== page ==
# Cluster Unit Randomized Trials

## 7. Sample Size Assessment

Most trials enroll clusters of varying size. It is common in this case to replace m in the previous formula by the mean cluster size , which will lead to a slightly underpowered study. However if previous data are available on the distribution of cluster sizes, a more accurate formula may be applied (Eldridge et al., 2006). Let cv=S_{m}/ denote the coefficient of variation characterizing this distribution, where S_{m} is the standard deviation of the cluster sizes. Then VIF may be replaced in the formula above by

VIF_{A}=1 + [(cv^{2} +1) -1] ρ. This adjustment has been shown to have greatest impact when the number of clusters is small and/or the value of ρ is high (Guittet et al., 2006).

### Example 3

Consider a family randomized trial designed to evaluate the efficacy of a dietary intervention in lowering blood pressure. Data from previous trials performed in a similar population indicate that the intracluster correlation coefficient with respect to diastolic blood pressure may be taken as 0.20, while the mean and standard deviation of the corresponding family size distribution can be reasonably estimated as 2.2 and 0.65, respectively (cv=0.30). Previous experience also indicates that the between-subject standard deviation of diastolic blood pressure is approximately 10.0.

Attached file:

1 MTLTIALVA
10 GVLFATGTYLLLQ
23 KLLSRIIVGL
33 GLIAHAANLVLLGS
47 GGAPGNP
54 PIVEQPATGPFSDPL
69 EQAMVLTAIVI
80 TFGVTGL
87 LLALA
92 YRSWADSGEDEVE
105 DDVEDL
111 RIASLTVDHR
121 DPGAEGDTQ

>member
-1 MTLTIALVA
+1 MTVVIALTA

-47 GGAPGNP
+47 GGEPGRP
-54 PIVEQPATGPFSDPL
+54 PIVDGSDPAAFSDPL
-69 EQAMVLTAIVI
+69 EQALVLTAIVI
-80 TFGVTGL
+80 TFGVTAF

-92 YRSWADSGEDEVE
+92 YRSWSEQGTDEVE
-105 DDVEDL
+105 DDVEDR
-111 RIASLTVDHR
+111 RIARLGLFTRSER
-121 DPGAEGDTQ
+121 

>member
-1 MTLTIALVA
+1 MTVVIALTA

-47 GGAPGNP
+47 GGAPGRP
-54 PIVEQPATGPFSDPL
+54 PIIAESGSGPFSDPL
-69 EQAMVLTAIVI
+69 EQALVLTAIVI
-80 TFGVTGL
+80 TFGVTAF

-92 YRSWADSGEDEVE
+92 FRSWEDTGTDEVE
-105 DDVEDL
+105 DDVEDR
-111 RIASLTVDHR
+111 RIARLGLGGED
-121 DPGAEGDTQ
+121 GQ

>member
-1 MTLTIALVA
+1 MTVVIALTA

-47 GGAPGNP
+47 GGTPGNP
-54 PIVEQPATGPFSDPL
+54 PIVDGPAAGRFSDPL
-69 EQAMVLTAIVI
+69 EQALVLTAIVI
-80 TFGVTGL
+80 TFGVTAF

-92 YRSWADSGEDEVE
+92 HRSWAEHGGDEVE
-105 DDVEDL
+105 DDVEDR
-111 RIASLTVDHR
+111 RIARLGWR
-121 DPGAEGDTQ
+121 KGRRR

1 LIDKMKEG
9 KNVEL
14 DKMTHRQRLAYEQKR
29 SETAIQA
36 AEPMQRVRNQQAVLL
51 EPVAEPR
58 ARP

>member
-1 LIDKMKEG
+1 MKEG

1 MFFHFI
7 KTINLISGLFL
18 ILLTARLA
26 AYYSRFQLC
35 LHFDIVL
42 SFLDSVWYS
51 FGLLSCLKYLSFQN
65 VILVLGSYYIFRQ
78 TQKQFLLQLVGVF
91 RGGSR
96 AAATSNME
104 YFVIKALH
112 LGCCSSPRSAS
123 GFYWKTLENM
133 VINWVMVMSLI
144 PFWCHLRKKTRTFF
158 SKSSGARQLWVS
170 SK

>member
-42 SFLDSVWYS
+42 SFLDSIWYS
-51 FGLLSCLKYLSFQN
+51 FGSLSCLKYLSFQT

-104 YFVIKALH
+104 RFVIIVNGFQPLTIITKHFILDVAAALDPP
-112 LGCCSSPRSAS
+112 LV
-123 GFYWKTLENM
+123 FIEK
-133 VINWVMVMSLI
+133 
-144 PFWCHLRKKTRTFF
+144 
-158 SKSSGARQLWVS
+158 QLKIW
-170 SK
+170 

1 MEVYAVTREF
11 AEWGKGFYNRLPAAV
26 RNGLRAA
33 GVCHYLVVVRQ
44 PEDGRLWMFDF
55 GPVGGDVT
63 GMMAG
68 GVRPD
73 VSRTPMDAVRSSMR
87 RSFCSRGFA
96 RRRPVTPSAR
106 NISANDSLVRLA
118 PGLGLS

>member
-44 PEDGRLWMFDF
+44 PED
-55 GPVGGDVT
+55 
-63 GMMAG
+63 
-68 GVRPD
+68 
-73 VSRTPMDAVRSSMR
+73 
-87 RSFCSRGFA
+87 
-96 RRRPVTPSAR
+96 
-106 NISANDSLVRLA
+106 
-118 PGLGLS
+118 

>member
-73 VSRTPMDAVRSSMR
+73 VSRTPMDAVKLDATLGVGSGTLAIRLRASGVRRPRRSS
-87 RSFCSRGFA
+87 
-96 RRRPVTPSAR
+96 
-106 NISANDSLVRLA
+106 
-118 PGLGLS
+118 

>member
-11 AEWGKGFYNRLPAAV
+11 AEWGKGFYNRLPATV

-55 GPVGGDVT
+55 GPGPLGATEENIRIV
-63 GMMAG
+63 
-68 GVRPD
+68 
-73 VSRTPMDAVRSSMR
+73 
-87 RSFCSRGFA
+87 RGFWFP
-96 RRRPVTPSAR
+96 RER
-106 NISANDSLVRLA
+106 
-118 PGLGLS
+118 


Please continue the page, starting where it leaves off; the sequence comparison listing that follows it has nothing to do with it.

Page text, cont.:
Assuming it is of interest to detect a mean difference of 4mm Hg with 80% power at the two-sided 5% level, the value of VIF_{A} may be obtained as 1+[(0.30^{2}+1)2.2-1]0.2 =1.28 and the number of subjects required in each of two groups by

n= {(1.96+0.84)^{2} 2(102)/4^{2}}{1+[(0.30^{2}+1)2.2 -1])0.2}=(98.75)(1.28)=127 or about 64 families per group.